Stories of consensual crime enforcement

If you read Radley Balko’s excellent Agitator blog (which you should) or one of the legal blogs which covers the injustices of our legal system, such as Scott Greenfield’s Simple Justice, you’re probably aware of the various ways in which the police, the prosecutors, and the courts are trampling all over our rights. I’m talking about civil asset forfeiture, violent SWAT home invasions, intrusive and often secret investigations of ordinary American lives, along with a general militarization of the police, and erosion of our Fourth Amendment rights against unreasonable search and seizure.

I run into a fair number of people in the blogosphere and in real life who are aware of these problems — and who are angered by them — and yet they think that legalizing consensual crimes (drugs, prostitution, gambling) is a dangerous fringe idea. This surprises me, because I’ve long thought that these two issues were related. Police and prosecutors trample on our civil liberties, in large part, because of the laws on consensual crimes.

It happens because consensual crimes present a unique enforcement problem: There is no complaining witness, no victim. Everybody on all sides of these illegal transactions wants to keep the police from finding out about them. Which means that a big part of any police investigation of consensual crime is proving that a crime happened at all. This requires a style of investigation that evolves with almost no voluntary cooperation from the community. So in order to succeed, police have to use enforcement tactics that are sneaky, deceptive, coercive, and violent. Almost every overbearing tactic introduced by the police in the last 40 years is due to the enforcement of laws against consensual crimes, such as prostitution and gambling. But mostly, of course, because of the need to enforce the war on drugs.

I was reminded of this on May 23, when Jennifer Abel explained the Patriot Act to the Brits in the Guardian. She had this nice quote from the ACLU:

Most of the changes to surveillance law made by the Patriot Act were part of a longstanding law enforcement wishlist that had been previously rejected by Congress, in some cases repeatedly.

This was obvious to a lot of people at the time. Here is Instapundit Glenn Reynolds on the Patriot Act, before it became the Patriot Act:

This stuff isn’t patriotism. It’s bureaucratic opportunism. All sorts of stuff will come out of the closet, get dusted off, and be relabeled a “response to the terrorist attacks” even though it has nothing to do with them and was sought by bureaucrats for their own reasons long before.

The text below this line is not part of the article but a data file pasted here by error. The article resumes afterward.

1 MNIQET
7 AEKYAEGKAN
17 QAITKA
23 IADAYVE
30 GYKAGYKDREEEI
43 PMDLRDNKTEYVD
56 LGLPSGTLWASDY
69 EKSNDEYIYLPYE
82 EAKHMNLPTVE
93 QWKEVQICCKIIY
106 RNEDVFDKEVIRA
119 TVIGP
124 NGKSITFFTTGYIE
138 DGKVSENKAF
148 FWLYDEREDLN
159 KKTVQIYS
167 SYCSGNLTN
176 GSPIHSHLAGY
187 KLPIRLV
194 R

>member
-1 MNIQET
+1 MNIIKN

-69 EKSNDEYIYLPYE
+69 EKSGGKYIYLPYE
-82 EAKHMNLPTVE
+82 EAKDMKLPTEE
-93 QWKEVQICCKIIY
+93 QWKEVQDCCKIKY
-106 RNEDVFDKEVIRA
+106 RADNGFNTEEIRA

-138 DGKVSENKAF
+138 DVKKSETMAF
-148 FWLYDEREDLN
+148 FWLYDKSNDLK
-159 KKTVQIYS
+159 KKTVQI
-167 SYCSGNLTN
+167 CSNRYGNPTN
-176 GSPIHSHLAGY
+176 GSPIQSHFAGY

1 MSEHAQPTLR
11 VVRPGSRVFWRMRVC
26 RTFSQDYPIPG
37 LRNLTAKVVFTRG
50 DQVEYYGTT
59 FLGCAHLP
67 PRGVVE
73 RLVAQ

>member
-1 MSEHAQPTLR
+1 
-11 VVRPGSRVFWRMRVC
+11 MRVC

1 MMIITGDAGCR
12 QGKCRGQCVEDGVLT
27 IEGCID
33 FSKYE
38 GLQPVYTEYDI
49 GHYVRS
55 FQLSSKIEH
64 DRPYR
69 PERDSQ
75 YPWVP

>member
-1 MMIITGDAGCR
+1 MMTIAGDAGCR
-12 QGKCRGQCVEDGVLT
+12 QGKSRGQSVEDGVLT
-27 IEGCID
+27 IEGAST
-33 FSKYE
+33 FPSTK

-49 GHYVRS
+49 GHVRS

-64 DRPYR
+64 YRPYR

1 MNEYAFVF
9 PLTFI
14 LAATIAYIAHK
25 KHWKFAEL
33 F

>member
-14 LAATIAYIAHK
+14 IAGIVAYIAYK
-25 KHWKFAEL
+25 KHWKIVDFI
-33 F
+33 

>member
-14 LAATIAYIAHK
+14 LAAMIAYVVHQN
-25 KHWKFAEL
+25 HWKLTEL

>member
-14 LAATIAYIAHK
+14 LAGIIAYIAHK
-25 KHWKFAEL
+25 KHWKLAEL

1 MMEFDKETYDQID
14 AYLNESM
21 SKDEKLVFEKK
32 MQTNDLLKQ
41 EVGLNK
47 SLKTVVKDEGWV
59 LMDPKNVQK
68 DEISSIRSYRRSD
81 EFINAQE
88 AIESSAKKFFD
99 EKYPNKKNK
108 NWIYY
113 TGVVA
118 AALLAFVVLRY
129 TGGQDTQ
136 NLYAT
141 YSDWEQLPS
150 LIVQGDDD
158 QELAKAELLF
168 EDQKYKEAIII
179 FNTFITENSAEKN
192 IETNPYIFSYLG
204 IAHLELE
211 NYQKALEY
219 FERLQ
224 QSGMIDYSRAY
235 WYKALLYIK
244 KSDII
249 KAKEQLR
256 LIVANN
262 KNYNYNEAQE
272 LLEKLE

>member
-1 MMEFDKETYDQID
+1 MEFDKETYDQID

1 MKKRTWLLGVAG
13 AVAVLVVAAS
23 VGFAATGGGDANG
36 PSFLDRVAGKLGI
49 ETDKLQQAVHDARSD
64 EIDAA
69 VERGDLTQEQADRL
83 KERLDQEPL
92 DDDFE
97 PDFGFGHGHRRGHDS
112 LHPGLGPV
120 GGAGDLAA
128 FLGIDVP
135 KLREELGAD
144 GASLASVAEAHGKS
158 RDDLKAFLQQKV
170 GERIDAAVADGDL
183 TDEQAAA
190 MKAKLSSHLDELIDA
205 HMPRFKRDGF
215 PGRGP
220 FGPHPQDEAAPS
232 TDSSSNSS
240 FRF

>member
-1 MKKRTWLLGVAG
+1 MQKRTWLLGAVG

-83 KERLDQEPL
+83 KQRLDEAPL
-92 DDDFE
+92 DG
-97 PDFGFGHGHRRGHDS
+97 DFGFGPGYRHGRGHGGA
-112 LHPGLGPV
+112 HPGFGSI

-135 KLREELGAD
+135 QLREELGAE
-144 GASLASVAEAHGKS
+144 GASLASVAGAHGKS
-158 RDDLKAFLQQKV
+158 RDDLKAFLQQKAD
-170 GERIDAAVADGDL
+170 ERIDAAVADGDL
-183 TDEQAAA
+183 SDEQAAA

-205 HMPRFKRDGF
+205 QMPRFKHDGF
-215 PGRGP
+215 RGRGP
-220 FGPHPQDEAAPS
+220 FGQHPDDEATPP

Clearly, if these laws were sought after by government agencies and law enforcement long before 9/11, then they had little do do with terrorism and everything to do with our government’s usual obsession: Drugs.

As Jennifer put it:

The first thing you need to understand about the Patriot Act is this: Osama Bin Laden’s destruction of the World Trade Centre wasn’t the reason the act was passed; it was merely the excuse. The real reason dates back to the 1980s, when President Ronald Reagan demonstrated his principled commitment to personal liberty and small government by turning the “war on drugs” up to 11.

Of course, the constitution as it’s written makes drug laws difficult to enforce. Police learn about most crimes – real crimes – when the victims report them to the police. But there’s no victim to complain when a willing buyer purchases a product from a willing seller, so drug cops looking to make arrests and justify their existence had to resort to privacy violations and fishing expeditions instead.

Then came the terrorist attacks of 11 September 2001, the most horrific in my country’s history. But it was also the answer to every drug warrior’s prayers: they finally got the unconstitutional powers they craved, and under a spiffy patriotic acronym to boot.

The Patriot act was only one of many ways the government has trampled our rights in the War on Drugs, and I think the link between consensual crime and our increasingly abusive police state is pretty obvious.

To explore this link a bit, I decided to spend a month keeping track of all the stories I found in my daily reading that were about abuses of our rights in the name of fighting consensual crime. The list is hardly exhaustive, and some of these events took place before the month in question but were reported during it (just as some of the events that took place during the month will be reported later), so think of this less as a proof and more as a demonstration.

Here’s what I read:

By coincidence, Scott Greenfield at Simple Justice ties it all up for us rather nicely with yesterday’s post:

The linchpin was harm.  The priority of law enforcement was to prevent harm to citizens.  If the target of their attention was a person who was armed and dangerous, in the real sense rather than the currently presumed sense, the police took extreme action to try to stop their target from doing further harm.

With the initiation of the war on drugs, the priority shifted from prevent harm to eradicating drugs. No longer did police limit their actions toward people who were likely to be violent toward others, but rather toward people who they believed were engaged in selling drugs.  Soon, the presumption that drug dealers were armed became part of the justification to employ extreme force

We have become inured to the trade-offs.  We have come to accept collateral damage as the price that must be paid, wrapped up in platitudes that rationalize why it can’t be helped.  It wasn’t always this way.  It doesn’t have to be this way.  It can be helped.

I certainly hope he’s right.

About Mark:
Mark is a computer programmer, website builder, photographer, and sometimes journalist in Chicago, where he also writes the long-running Windypundit blog.
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